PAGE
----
by Diana Kilby (a 2011 Tanzania roadmonkey)
My ascent of Kilimanjaro is something that some people can relate too; but my descent is something that few people have seen or experienced.
I decided I would run down the trail to the main gate, the day after the Roadmonkey team had summited Mt. Kilimanjaro. I had asked a couple of my fellow teammates to join me but only our co-leader, Pierre, decided to join me in my descent to the bottom of the mountain. After packing up camp, in the upper tier of Kilimanjaro’s rainforest, Pierre and I were about to take off down the trail when our lead guide, Melchior, appeared. He would have to accompany us down the mountain, he explained, as clients were not able to arrive at the main gate without their mountain guide.
Melchior, I should explain, is a man of some years and experience. He is a grandfather, and on the day he joined Pierre and me, he was descending Kilimanjaro for the 55th time. Whether running to the bottom seemed to him like a sensible thing to do is impossible to say. It was enough that two of his clients wanted to run for Melchior to become a runner that morning, and to join us, stride for stride, with the same grace and quiet confidence with which he had guided us to the summit the day before.
When we left camp, the trail was dry and wide and the three of us were able to run comfortably side by side together. As we descended the trail, the conditions around us changed. The vegetation became a dense canopy of overhanging branches and it started to rain. The trail became very slippery as wet clay clogged the treads of our shoes. As we stopped talking to concentrate on the trail conditions, we started hearing sounds coming from behind us. All of sudden, porters appeared with packs (many of them large and clanking with pots & pans) on their heads running up behind us and passing us as if we were walking.
To avoid us, they had to jump over logs and dodge rocks.
On Kilimanjaro, one sees the latest and best in technical footwear, almost all of it on the feet of western hikers. The porters, who climb and descend the mountain carrying as much as 50 pounds of luggage on their heads, wear an assortment of discarded, donated or borrowed boots, shoes, runners and sandals.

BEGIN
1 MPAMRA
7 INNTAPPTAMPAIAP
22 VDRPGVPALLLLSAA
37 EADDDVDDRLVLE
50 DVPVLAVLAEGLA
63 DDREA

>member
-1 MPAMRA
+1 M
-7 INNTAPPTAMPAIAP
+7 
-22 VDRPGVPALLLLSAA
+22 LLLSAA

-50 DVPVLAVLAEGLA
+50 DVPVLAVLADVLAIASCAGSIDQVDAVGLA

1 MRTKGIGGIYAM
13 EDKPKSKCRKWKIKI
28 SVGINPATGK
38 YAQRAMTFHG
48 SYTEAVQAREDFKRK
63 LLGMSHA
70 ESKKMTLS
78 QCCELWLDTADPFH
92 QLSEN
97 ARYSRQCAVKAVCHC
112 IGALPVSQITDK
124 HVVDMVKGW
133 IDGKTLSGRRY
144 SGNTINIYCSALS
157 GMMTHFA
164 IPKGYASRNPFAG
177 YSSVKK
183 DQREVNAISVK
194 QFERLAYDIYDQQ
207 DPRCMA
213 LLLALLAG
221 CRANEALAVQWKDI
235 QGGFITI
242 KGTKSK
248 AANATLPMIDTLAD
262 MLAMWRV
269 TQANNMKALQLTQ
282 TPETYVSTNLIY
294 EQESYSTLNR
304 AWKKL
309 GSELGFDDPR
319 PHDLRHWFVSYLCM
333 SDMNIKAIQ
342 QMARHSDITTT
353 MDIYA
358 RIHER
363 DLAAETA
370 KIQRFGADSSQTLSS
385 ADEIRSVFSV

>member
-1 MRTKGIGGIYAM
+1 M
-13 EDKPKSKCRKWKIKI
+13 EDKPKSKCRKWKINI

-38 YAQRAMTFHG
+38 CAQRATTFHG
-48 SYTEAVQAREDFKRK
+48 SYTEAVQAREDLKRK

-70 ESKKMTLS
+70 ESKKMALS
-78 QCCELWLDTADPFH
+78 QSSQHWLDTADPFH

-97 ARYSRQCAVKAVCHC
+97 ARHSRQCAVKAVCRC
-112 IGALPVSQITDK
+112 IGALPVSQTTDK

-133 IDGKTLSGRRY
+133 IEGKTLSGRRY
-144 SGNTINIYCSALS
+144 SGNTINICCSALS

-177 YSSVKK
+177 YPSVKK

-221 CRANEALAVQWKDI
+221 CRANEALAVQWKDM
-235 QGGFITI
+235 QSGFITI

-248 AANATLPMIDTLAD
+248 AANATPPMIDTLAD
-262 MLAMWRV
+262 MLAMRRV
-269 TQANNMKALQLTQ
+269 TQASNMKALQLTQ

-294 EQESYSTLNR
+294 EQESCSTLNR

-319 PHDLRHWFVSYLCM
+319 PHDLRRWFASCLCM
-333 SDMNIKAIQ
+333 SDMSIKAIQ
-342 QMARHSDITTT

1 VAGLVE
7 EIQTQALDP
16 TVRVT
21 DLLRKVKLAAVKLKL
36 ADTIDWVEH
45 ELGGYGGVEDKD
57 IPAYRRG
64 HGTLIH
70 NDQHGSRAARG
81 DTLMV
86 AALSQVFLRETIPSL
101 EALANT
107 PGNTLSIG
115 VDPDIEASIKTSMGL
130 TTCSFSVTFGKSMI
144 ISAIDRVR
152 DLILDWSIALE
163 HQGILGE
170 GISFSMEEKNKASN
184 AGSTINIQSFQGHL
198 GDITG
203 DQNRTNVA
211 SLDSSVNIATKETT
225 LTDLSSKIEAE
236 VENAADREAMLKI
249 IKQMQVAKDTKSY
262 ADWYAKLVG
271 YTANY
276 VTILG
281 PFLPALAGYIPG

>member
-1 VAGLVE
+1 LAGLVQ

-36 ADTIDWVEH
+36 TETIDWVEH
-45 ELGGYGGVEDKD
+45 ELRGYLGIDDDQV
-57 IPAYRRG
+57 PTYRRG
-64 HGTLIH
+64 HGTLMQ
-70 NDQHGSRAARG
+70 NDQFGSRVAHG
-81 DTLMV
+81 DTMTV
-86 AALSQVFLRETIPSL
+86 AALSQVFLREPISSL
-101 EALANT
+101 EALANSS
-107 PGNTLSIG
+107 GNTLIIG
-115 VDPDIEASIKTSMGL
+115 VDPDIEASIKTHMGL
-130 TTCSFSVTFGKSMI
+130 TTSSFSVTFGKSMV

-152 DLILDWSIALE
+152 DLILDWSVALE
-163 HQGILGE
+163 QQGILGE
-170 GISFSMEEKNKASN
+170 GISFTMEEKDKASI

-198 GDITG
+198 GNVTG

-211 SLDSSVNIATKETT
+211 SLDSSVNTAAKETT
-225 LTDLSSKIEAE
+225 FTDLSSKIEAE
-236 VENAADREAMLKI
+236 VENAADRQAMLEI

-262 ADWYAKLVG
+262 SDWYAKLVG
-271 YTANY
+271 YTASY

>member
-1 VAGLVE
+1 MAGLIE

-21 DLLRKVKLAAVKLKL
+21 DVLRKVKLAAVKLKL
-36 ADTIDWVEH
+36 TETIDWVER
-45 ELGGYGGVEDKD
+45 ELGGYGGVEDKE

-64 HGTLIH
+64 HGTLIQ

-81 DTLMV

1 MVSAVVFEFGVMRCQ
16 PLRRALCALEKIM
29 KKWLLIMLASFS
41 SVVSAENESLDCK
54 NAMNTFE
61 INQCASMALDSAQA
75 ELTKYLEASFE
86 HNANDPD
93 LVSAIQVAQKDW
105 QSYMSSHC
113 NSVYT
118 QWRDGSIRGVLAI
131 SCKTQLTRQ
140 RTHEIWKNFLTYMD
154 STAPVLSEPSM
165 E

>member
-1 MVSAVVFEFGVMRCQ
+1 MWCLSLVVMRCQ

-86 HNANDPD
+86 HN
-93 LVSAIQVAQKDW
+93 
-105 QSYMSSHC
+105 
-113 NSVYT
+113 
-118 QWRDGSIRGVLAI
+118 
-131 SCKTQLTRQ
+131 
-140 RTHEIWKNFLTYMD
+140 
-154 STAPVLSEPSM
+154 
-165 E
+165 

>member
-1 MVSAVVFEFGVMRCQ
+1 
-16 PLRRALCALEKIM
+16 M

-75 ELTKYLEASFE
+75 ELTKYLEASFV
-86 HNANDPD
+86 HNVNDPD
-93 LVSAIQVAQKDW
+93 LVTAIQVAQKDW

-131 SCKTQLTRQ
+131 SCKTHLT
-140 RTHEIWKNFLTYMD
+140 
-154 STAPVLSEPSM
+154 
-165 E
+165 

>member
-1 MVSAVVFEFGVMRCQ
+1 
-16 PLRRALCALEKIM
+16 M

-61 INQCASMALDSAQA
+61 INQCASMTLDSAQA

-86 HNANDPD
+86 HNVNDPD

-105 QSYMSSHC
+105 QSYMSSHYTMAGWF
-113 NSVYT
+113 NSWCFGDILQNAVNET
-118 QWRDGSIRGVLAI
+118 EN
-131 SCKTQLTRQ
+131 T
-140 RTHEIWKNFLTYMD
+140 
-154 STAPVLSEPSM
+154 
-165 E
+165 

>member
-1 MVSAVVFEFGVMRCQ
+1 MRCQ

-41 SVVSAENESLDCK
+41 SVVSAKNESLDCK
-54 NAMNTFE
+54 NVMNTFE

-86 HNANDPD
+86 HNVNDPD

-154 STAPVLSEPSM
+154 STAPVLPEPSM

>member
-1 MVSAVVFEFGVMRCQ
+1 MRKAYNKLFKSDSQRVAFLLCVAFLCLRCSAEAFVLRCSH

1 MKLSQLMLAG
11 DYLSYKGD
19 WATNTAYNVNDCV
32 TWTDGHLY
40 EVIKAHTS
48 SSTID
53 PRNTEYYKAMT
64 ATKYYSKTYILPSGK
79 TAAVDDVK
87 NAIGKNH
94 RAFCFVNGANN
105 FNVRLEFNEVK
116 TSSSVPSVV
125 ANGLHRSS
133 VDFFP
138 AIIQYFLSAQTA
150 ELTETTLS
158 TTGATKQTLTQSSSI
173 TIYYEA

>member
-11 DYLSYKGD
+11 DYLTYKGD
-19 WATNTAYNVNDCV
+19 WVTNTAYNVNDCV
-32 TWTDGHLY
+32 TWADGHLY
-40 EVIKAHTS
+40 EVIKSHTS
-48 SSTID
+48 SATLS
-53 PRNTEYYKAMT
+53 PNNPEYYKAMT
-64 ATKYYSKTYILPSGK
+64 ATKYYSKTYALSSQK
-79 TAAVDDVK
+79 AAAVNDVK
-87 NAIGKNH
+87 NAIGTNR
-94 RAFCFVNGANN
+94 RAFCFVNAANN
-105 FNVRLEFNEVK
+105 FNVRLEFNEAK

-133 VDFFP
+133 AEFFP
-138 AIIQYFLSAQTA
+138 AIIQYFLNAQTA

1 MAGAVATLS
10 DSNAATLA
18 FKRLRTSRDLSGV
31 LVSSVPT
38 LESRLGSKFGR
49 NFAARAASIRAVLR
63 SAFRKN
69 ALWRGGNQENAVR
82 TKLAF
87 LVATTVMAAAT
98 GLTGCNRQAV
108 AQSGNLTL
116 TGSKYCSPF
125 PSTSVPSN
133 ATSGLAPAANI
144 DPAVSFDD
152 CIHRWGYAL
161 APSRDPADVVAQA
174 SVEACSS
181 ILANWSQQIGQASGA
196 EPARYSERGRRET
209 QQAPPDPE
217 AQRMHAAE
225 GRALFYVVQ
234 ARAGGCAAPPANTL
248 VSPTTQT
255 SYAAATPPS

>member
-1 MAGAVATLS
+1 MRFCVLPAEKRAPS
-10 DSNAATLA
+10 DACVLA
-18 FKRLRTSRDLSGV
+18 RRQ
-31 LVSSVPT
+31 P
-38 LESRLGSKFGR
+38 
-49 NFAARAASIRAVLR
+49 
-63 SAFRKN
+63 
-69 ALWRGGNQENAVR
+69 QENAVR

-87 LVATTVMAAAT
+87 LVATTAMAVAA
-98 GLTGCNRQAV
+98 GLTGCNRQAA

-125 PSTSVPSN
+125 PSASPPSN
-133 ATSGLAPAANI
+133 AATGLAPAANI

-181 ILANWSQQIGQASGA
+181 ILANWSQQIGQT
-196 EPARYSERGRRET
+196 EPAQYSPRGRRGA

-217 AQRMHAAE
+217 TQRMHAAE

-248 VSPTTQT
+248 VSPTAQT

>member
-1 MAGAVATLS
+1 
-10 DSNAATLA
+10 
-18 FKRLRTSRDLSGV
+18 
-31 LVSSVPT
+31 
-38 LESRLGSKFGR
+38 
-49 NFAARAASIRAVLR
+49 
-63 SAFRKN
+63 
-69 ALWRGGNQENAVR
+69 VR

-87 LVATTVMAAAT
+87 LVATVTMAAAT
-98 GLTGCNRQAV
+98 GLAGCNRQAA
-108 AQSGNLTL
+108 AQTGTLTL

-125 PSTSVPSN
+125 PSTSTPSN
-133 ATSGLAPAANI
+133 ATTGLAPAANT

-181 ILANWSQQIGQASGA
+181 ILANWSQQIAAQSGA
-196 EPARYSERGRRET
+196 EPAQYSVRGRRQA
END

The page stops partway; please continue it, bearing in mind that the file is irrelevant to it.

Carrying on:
One porter ran past us and had to go around a stump. His flat, treadless shoes were unable to take the corner. As he started falling down and his load slid off his head, he executed a remarkable, impromptu act of physical grace: Instead of coming to a stop to regain his balance, he put out his left hand to catch himself, touched the ground briefly, and then, in the same moment, grabbed the duffle, placed it back on his head and kept running without missing a step.
The author, in orange top & white cap, celebrating with mountain guides & porters on the path she ran down, one day after summiting Kilimanjaro.
One reason I chose Roadmonkey for our trip was the confidence that a company dedicated to adventure philanthropy would strive to treat our porters well.
But while I watched this porter recover from his fall, on a wild descent under the watchful eyes of my own guide, I realized that I was also lucky enough to witness first-hand the strength, agility and dedication of a proud people and understand the effort put into sharing their mountain with the world. That connection, brief but unforgettable, is part of what it means to me to be a Roadmonkey.
Diana Kilby, in addition to being a 2011 Tanzania roadmonkey, is a special education teacher in North Vancouver, B.C., Canada. When she’s not working with children with developmental disabilities, you can find her in the B.C. backcountry, mountain biking, trail running or skiing with her partner, Bruce.